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Market prices: Spike in feed cost sees rations rise

Ration costs have jumped ahead this month, following a strong surge in the price of soyameal.

A period of drifting raw material prices came to an end in early February, when the attention of traders became firmly focused on the worsening drought in Argentina.

As a result, the UK spot price for HiPro soya meal has risen sharply from £318/t to £370/t over the past month. In turn, this has propelled the price of PW’s basic layers ration upwards by £14 /t to £232/t.

GRAIN MARKET DRIVERS


  WHEAT – UK wheat futures for May reached a three-month high in early March, driven largely by a weaker Sterling against the Dollar and Euro, alongside reports that the UK’s largest bioethanol-from-wheat plant, Ensus on Teesside, will start production again by the summer. 
    WHEAT – International wheat prices are also being driven higher by the deteriorating condition of the US winter wheat crop against the lack of any predicted rainfall, together with the knock-on effect from the impact of the drought in Argentina on its maize crop. 
    SOYA – The continuing lack of rainfall in Argentina means that this year’s soya harvest will be 13.5Mt lower than last year, a drop of over 20%. The situation in South America will remain a price driver over the coming weeks, said AHDB.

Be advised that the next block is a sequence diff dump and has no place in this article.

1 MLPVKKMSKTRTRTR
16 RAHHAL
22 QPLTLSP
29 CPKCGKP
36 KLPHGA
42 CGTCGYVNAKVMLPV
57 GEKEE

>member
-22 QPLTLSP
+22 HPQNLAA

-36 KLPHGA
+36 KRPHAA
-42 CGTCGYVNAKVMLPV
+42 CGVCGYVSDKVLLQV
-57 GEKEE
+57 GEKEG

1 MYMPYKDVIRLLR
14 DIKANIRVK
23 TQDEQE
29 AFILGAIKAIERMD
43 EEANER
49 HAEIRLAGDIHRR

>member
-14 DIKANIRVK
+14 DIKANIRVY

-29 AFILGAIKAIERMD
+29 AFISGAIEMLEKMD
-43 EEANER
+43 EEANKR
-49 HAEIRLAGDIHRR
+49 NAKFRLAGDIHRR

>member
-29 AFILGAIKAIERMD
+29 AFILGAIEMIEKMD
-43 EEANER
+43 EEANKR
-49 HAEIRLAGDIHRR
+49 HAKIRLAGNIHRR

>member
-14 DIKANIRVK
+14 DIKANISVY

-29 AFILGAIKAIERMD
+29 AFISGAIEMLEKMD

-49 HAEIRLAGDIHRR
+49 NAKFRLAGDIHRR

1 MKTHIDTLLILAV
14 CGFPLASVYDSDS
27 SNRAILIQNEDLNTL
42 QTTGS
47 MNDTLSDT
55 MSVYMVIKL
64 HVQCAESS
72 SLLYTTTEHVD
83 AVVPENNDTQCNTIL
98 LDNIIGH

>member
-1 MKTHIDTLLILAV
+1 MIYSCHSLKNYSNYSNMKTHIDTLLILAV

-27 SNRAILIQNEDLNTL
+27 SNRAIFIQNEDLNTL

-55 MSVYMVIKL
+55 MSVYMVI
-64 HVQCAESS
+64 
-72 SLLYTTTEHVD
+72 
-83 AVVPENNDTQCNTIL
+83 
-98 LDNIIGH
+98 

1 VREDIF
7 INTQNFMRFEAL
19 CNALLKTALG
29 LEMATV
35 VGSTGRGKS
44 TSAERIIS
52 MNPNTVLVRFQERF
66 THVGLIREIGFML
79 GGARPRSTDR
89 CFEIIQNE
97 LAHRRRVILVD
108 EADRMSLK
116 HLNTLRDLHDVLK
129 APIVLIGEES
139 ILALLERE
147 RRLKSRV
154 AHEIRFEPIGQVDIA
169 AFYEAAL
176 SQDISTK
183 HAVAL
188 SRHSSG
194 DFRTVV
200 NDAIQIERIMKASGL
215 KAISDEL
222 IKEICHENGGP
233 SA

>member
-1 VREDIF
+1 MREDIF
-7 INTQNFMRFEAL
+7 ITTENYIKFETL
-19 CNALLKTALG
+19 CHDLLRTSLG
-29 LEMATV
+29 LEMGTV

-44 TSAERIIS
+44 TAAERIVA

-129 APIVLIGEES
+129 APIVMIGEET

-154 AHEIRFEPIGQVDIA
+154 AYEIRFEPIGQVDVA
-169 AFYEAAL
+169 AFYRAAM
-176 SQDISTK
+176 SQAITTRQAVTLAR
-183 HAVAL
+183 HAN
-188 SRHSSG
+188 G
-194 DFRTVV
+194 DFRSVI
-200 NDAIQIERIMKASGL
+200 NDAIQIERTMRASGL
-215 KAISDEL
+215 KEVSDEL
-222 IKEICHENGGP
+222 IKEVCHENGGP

The rise in ration costs was further boosted by a smaller rise in the price of UK feed wheat, gaining £2/t during the month to reach its highest since August.

Our basic ration (see chart) has now climbed above its peak of £228/t a year ago, and is at its highest level for nearly four years.

Until early February, traders believed the global supply/ demand balance for soya looked secure, and the latest developments demonstrate how quickly sentiment can change.

A month ago, the main influences were considered to be bearish on prices, with better growing conditions in Brazil and expectation of rainfall in Argentina.

Yet shortly afterwards, both the USDA and the Buenos Aires Grain Exchange cut their forecasts of the Argentinian soya crop to just 44mt.

Ken Randall

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